In terms of tone, 24 frets usually require the neck pickup to be shifted towards the bridge to allow for the 12th fret to be centered within the defined scale length. This takes some warmth from the pickup’s tone and gives it a particular slightly snappier sound.
In terms of feel and playability, 24 frets will allow you to play on a very high register and bend over what’s usually possible for a guitar.
Finally, it’s important to note that some guitar body shapes tend to have stronger nose dive issues on their 24 fret configurations.
Are 24 frets necks better than 22 fret ones?
24 fret necks are not strictly better than 22 fret ones unless you compare them over their available pitch range. These 2 kinds of necks offer different sounds due to the change in position of the neck pickup to allow for 24 frets. 22 fret guitars have warmer neck pickups while 24 fret ones sound snappier.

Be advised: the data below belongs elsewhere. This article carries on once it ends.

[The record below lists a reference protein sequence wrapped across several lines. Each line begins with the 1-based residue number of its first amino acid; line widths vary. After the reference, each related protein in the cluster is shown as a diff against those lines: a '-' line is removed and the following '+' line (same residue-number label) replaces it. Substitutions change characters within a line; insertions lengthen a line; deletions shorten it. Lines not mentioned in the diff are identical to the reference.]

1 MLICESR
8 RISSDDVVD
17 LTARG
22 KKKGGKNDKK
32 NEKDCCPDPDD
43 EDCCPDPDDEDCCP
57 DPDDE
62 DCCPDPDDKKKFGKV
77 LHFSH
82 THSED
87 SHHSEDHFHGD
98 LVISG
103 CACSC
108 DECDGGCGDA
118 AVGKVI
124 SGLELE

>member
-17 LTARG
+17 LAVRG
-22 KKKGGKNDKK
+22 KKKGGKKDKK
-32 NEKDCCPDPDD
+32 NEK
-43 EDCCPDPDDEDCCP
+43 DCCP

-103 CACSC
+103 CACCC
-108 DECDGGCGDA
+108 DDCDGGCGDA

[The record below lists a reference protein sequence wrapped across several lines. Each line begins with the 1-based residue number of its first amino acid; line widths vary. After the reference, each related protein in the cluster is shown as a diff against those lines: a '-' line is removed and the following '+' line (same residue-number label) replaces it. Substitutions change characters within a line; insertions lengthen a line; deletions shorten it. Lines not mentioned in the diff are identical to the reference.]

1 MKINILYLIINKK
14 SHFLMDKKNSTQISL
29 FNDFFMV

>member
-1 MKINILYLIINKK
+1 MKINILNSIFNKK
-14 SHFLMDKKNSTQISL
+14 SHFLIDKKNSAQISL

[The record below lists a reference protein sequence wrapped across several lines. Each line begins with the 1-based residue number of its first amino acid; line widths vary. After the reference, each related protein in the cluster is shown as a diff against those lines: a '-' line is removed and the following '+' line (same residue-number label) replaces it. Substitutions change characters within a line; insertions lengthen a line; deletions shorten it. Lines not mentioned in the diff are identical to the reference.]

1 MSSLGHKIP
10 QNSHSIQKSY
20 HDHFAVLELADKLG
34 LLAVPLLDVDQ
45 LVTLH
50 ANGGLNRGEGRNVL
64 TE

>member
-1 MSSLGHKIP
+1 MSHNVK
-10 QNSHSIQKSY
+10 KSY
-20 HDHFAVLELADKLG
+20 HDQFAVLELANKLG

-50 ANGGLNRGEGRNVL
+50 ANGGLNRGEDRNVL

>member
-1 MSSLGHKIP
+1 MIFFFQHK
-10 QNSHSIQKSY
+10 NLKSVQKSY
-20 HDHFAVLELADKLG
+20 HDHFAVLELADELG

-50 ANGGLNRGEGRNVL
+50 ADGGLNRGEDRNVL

Conclusions and recommendations
Whether you are looking for a new guitar or planning on building or having one built, getting to know, at least at a high level how fret numbers work is, in my opinion, something that will help you make a better informed final decision.
However, here in GearAficionado, I always say that you should try out every instrument before buying it if you have the chance.
I don’t think anyone can really understand the sound and feel of all these different fret configurations without getting to play them live. You should try at least the ones that you think might work out better for you.
If it’s within your reach, try to get to play completely different guitars to clearly understand where the variation lies, and then start checking out ones closer to the one you preferred the most.
Finally, don’t forget to have fun. Technicalities for some people get the joy out of getting a new piece of gear. You don’t have to know it all about something that makes you smile. Just go and play the instrument that feels best to you.
Hello there, my name is Ramiro and I’ve been playing guitar for almost 20 years. I’m obsessed with everything gear-related and I thought it might be worth sharing it. From guitars, pedals, amps, and synths to studio gear and production tips, I hope you find what I post here useful, and I’ll try my best to keep it entertaining also.